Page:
Here are its advantages, the flavor is milder, you may like that fact; its frilly nature makes it decorative; it stands out on the plate and in the garden. It is bright green in color, a pretty way to use Parsley as a decorative companion plant. It is bulkier in a dish that can be helpful in certain dishes. In Tabbouleh, for example, it increases the green portion. In cooking, mince it very small.
Flat Italian Parsley-Petroselum cuspum-Advantages
This one has a bold, aromatic flavor and broad flat leaves. The foliage color ranges from dark green to bright green. Its vibrancy makes it more recommended for cooking. Try them both yourself and decide.
Japanese Parsley (Cryptotaenia japonica)
This is grown as a root vegetable. It has heart-shaped, ruffled leaves with bronze or purple stems. Cooks who have experience with it say that it has a celery-like taste.
Hamburg Rooted Parsley (Petroselinum hortense)
We have records of this being a popular vegetable dating from the 1600s. It is a parsnip-like root vegetable served baked and in soups. The leaves are decorative and used as a garnish.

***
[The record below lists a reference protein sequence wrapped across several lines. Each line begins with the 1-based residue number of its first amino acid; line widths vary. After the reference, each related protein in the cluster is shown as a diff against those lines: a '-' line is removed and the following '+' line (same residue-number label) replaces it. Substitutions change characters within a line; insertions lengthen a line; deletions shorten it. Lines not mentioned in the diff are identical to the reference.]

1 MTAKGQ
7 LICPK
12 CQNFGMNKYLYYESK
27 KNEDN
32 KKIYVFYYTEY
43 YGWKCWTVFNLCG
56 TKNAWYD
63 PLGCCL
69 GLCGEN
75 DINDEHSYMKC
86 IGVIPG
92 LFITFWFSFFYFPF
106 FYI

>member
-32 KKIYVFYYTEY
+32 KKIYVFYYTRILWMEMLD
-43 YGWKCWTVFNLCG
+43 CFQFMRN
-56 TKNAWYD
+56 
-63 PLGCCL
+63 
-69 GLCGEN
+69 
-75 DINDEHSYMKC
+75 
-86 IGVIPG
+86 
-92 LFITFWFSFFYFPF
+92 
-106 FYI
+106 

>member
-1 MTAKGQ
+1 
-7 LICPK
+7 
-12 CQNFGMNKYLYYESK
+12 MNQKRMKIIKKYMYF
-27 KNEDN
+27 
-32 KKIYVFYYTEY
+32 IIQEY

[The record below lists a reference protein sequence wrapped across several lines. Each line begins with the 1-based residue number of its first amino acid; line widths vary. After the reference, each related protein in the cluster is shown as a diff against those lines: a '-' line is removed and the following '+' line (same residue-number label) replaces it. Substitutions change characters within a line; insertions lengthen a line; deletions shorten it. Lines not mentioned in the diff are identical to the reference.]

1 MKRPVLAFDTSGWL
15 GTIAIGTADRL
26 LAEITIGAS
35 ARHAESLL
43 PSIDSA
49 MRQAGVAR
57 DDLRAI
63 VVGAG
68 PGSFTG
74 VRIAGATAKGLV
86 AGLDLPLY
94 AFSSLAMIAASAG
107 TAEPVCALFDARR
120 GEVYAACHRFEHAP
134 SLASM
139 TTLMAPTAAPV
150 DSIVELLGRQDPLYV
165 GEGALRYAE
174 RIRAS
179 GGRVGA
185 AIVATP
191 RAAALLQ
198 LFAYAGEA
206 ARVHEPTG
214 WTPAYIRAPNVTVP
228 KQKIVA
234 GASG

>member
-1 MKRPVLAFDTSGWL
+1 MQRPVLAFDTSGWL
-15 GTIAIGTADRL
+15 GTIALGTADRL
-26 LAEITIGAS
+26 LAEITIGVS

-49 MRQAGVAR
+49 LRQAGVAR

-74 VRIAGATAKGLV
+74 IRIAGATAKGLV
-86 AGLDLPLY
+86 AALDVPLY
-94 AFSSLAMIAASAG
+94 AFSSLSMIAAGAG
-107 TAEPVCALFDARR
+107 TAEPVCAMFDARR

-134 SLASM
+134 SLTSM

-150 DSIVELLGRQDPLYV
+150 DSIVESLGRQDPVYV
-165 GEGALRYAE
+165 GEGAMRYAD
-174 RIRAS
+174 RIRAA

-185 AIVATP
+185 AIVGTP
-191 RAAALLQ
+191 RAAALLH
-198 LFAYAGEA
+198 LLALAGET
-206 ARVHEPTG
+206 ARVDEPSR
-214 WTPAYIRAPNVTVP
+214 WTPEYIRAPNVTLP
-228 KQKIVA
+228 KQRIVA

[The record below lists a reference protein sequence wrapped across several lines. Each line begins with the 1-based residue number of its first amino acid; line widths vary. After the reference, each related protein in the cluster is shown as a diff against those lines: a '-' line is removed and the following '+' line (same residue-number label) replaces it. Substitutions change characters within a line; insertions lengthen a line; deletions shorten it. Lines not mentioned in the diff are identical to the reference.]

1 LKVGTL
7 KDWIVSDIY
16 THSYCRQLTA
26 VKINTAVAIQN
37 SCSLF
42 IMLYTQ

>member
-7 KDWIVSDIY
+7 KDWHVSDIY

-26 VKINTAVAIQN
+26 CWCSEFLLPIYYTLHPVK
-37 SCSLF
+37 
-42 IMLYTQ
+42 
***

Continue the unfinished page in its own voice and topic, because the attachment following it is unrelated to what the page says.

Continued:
Companion Plants For Parsley
Plant parsley near asparagus, carrots, chives, corn, onion, and tomatoes. When planted in containers, it performs well with tomatoes in the same container. You can sprinkle the leaves on asparagus to repel asparagus beetles.
Planted near roses, it will improve their scent.
Some important points to know about Parsley are that it is quite easy to grow and it is appropriate for gardens large and small. It enhances the meals we eat in many ways, and the health benefits are considerable. Consider these facts.
If you have ever had that “what can I make for dinner” moment, I often do, but in minutes, with very few other ingredients, I can stop at the kitchen garden and have pesto from my basil and Chimichurri sauce from the Parsley on the table.
Parsley is a superior source of nutrition, including antioxidants. Antioxidants are substances that may protect our cells against free radicals, which may play a role in diseases like cancer and heart disease.
It contains the flavonol myricetin, which studies link to the prevention of several cancers. It has many vitamins including Vitamin C and K, which influence bone health, calcium absorption, and blood clotting.
The recommended daily amount is small 1.5 tablespoons. But you can find uses for much more!